The Chinese are big on standards. When Mao and his comrades came to power in 1949, one of their first acts was to switch the country from 110 Volts to 220 Volts, presumably to give more power to their glorious revolution. A previous (albeit unsuccessful) rebellion was launched by students demanding the government settle on a standardized form of Mandarin that all Chinese could understand.
Even today, China remains one of the most standards-happy nations on earth. Almost every locally made product - from giant earth-moving equipment to electronic rice cookers - proudly displays its International Standards Organization (ISO) seal of approval. And though the country stretches from the Pacific Ocean to Afghanistan, China still insists on having only one time zone - Beijing Standard Time.
Yet when it comes to wireless, the Chinese have failed to live up to their own exacting standards for standards. The country's 1G, 2G and 2.5G networks were all imported from abroad. And there is nothing more galling to the proud Chinese than having to be dependent upon foreigners - particularly for the technology that has made their nation the world's number one wireless marketplace.
But the advent of 3G may change all that. For the last three years, the Datang Telecom Corporation, a subsidiary of the government's Chinese Academy of Telecommunications Technology (CATT), and Germany's Siemens Corporation have been developing a new technology that is almost certain to become one of China's 3G standards.
A different route
This mainland 3G alternative is called TD-SCDMA (Time Division Synchronous Code Division Multiple Access). And though it was approved alongside such heavyweights as WCDMA and CDMA2000 as one of six 3G standards by the International Telecommunications Union (ITU), few outside of China have ever heard of it.
Within China, however, it's almost impossible to discuss the country's migration to 3G without the conversation turning to TD-SCDMA. With China Mobile's nationwide GSM network already in place and China Unicom's CDMA network coming on-stream in early 2002, most analysts are convinced the Chinese government will choose both WCDMA and CDMA2000 as 3G standards to migrate to. The question now is whether newcomer TD-SCDMA - a technology CATT/Datang and Siemens only began developing in 1998 - will find a place in a market that China's Ministry of Information Industry estimates will exceed 255 million users by 2005.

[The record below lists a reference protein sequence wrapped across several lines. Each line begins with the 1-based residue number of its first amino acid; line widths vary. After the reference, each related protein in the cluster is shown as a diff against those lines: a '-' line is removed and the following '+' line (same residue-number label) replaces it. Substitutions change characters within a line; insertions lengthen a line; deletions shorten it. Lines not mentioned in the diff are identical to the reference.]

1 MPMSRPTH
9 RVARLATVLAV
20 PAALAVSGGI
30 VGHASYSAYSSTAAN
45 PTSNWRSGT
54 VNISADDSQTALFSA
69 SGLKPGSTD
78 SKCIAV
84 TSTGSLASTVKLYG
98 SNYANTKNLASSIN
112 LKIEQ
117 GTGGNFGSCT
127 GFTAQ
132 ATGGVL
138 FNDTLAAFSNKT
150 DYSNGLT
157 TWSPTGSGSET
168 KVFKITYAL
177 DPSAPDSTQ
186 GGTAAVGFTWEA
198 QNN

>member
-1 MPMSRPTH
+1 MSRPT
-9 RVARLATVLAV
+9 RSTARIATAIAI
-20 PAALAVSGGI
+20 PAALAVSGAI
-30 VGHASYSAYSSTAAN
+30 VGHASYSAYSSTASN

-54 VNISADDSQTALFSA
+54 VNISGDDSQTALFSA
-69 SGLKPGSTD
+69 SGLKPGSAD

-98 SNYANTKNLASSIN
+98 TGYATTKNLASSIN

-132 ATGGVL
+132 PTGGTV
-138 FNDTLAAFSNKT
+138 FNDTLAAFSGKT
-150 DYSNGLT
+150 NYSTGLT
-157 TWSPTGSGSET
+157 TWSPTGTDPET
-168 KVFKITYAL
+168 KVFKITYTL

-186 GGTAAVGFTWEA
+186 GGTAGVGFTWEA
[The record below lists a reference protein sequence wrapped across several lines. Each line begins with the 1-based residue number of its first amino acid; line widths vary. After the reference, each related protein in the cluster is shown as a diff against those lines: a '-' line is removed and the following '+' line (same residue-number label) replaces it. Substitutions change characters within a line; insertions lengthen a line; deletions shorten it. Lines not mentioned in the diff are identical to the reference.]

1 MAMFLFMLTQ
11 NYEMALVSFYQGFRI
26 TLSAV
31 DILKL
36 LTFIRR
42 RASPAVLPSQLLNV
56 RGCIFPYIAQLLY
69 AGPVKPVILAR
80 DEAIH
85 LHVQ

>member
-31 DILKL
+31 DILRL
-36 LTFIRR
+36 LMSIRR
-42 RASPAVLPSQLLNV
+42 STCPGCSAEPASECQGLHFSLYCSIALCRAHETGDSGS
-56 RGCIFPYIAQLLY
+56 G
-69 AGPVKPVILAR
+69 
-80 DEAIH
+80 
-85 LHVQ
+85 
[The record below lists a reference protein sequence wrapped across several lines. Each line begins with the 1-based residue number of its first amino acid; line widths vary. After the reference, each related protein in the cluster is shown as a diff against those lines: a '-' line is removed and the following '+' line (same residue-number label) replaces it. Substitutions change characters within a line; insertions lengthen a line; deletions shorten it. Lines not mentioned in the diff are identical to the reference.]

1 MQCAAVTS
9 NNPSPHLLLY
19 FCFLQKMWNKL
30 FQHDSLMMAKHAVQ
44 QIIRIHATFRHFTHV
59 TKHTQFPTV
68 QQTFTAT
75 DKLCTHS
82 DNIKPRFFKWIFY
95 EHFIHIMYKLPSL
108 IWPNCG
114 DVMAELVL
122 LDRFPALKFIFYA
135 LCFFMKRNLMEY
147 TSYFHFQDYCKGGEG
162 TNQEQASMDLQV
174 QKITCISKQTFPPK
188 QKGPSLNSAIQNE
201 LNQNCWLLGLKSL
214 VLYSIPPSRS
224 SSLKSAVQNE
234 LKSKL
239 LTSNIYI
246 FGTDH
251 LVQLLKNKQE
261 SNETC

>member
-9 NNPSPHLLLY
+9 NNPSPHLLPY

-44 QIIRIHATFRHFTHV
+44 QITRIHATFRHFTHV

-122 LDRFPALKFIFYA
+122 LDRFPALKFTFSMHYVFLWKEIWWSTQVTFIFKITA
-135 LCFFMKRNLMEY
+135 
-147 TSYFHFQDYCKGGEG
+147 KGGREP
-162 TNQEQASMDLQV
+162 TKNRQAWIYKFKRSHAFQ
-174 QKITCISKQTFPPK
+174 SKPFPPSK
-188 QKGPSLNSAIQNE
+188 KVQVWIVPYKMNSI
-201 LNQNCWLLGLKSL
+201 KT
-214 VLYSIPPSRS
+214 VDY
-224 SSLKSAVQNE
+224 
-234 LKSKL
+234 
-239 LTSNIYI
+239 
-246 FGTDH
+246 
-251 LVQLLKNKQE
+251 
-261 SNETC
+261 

In theory, most analysts agree that TD-SCDMA is a first-rate technology. The biggest innovation it brings to the party is its use of asynchronous time division. Unlike symmetric code division, which is used by WCDMA and CDMA2000, TD-SCDMA's technology shifts network resources to where they are needed the most. For example, if a new MTV video comes out that everyone wants to watch on their 3G handsets and hundreds of thousands of users are downloading it simultaneously, TD-SCDMA will allocate its space dynamically to the downlink side. Whereas with WCDMA and CMDA2000's synchronous mode, the uplink channel still eats up the same amount of network real estate even when it's not being used.
Because of its efficient use of resources, TD-SCDMA is particularly well-suited for a country like China with its densely populated urban areas. "It's definitely a commercially viable technology for China," says Dr. Hui Zhao, CEO Chou of Jutone, a Shanghai-based wireless telecommunications software developer. "At present we have 5 cities whose populations exceed 10 million and hundreds of cities with populations of more than 2 million. And the market is big enough to support it because it will eventually reach 300 million mobile phone users."
Efficient use of resources has been a major concern for China in all areas. But in the wireless realm it's become acute. In an interview with Asiaport Daily News, China Mobile's manager of technology development, Wang Xiaoyun, said that traffic in major cities such as Shenzhen and Shanghai has reached 40,000 users per square kilometer. China Mobile's GSM capacity, however, tops out at 50,000 per square kilometer - a figure that could be reached as early as 2003. And that's after upgrading the current infrastructure to adopt new load-sharing technologies such as frequency hopping and multi-level frequency multiplexing
Its promoters also claim that TD-SCDMA is a "Green" technology because of its use of smart antennas. These antenna arrays located at the base stations track the mobile user as he or she moves throughout the cell. So instead of bombarding every person in a coverage area with radio microwaves, TD-SCDMA's smart antennas just focus on a single user. By targeting individual terminals, these antennas also improve the signal-to-interference ratio by an impressive 8 dB, according to the Beijing-based TD-SCDMA Forum - an industry group with more than 200 local and international members.